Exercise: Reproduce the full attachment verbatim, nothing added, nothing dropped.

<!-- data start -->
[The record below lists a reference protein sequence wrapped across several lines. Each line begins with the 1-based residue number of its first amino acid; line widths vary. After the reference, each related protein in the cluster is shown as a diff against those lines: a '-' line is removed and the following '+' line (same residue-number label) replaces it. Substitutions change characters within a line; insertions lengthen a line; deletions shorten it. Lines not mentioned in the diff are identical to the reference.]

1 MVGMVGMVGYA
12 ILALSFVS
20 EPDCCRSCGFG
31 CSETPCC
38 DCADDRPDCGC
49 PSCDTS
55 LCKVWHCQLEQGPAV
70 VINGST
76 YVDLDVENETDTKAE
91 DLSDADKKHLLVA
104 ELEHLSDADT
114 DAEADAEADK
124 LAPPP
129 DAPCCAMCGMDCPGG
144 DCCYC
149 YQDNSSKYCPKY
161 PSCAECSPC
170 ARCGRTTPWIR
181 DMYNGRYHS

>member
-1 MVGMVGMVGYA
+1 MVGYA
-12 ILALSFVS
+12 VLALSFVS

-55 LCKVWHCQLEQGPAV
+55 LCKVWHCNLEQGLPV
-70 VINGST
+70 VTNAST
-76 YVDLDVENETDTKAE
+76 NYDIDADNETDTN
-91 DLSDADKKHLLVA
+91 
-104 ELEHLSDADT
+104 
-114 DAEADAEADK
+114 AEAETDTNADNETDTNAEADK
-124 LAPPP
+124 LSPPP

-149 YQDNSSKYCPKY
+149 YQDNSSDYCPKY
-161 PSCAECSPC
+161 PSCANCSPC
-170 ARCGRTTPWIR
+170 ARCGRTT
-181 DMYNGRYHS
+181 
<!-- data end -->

[The record below lists a reference protein sequence wrapped across several lines. Each line begins with the 1-based residue number of its first amino acid; line widths vary. After the reference, each related protein in the cluster is shown as a diff against those lines: a '-' line is removed and the following '+' line (same residue-number label) replaces it. Substitutions change characters within a line; insertions lengthen a line; deletions shorten it. Lines not mentioned in the diff are identical to the reference.]

1 MVGMVGMVGYA
12 ILALSFVS
20 EPDCCRSCGFG
31 CSETPCC
38 DCADDRPDCGC
49 PSCDTS
55 LCKVWHCQLEQGPAV
70 VINGST
76 YVDLDVENETDTKAE
91 DLSDADKKHLLVA
104 ELEHLSDADT
114 DAEADAEADK
124 LAPPP
129 DAPCCAMCGMDCPGG
144 DCCYC
149 YQDNSSKYCPKY
161 PSCAECSPC
170 ARCGRTTPWIR
181 DMYNGRYHS

>member
-1 MVGMVGMVGYA
+1 MVGYA
-12 ILALSFVS
+12 VLALSFVS

-55 LCKVWHCQLEQGPAV
+55 LCKVWHCNLEQGLPV
-70 VINGST
+70 VTNAST
-76 YVDLDVENETDTKAE
+76 NYDIDADNETDTN
-91 DLSDADKKHLLVA
+91 
-104 ELEHLSDADT
+104 
-114 DAEADAEADK
+114 AEAETDTNADNETDTNAEADK
-124 LAPPP
+124 LSPPP

-149 YQDNSSKYCPKY
+149 YQDNSSDYCPKY
-161 PSCAECSPC
+161 PSCANCSPC
-170 ARCGRTTPWIR
+170 ARCGRTT
-181 DMYNGRYHS
+181 